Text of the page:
Blasted ore from the open-pit is delivered to the in-pit gyratory crushers by a fleet of 350 tonne haul trucks. The crushed ore is first transported to the coarse ore stockpile by conveyor belts, then fed to each of the six parallel milling lines using apron feeders and conveyor belts.

Each of the milling lines consists of a primary autogenous (AG) mill and a secondary ball mill. Following the AG mill, the first stage of magnetite separation produces low grade concentrate and rejects non-magnetic tails at coarse size.

Another two stages of magnetic separation occurs after the ball mill, to produce final high grade concentrate. After thickening the concentrate is pumped in slurry form via the 30km pipeline to the dewatering plant at the port area. The moisture of filtered concentrate cake is around 9%.

Meanwhile tailings are thickened and then pumped to the tailings storage facility (TSF). The extracted water from tailings and concentrate thickeners is pumped back to the concentrator for re-use.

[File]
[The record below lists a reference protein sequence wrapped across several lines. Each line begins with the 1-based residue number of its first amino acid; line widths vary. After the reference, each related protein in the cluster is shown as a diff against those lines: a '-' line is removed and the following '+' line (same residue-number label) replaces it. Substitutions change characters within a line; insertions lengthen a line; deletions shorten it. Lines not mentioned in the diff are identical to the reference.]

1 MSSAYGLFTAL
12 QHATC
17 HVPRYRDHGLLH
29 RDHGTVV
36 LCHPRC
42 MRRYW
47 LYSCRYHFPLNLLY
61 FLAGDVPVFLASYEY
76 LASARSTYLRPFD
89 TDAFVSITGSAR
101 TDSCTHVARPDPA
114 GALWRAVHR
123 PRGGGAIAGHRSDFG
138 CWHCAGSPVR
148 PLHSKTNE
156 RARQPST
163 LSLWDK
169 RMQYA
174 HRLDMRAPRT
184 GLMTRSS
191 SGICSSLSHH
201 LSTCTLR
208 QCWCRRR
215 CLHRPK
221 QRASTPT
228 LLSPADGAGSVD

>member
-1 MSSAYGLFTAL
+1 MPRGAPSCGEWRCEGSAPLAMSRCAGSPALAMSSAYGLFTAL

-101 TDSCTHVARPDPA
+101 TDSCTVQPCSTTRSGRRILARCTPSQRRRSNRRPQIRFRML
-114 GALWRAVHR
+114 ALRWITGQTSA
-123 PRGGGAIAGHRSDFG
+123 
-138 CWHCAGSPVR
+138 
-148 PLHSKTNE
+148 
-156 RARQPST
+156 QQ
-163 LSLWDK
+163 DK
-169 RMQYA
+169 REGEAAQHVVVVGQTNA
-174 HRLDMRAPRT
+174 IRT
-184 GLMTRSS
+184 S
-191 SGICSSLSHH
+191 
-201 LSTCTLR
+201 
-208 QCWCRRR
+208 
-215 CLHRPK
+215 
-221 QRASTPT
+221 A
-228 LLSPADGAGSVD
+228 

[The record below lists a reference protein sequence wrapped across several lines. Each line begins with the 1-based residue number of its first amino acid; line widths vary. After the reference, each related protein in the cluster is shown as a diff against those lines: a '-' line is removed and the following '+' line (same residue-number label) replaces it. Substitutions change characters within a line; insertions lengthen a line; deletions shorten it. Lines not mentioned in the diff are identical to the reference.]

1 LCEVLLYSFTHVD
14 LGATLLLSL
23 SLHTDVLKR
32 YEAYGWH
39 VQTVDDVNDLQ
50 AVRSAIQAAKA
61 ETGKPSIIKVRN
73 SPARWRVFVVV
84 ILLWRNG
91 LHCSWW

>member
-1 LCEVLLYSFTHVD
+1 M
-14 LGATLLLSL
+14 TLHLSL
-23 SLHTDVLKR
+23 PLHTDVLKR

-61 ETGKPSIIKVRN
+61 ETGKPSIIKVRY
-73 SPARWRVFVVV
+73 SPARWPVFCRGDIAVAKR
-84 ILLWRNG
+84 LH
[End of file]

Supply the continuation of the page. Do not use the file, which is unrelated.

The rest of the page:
Facts & Figures

  • Four in-pit crushers from Germany – the largest installation in Australia, with capacity to crush 4,250 tonnes of ore per hour per unit.
  • The conveyor carrying crushed ore from the mine to the concentrator area is 2.4m wide and 1.7km long.
  • The largest AG mills in the world, they’re 12.2m in diameter and 11m long with 28MW gearless motors.
  • The ball mills, the second stage grinding equipment, are 7.9m in diameter and 13.6m long, each with two 7800 kW motors.
  • 52 magnetic separators are used in each of the processing lines.
  • Two concentrate thickeners, each 45m in diameter and four tails thickeners each 90m in diameter.
  • Four dewatering buildings, each containing seven press filters.
  • Each press filter has a design capacity of 154 tonnes of concentrate per hour.



Project Milestones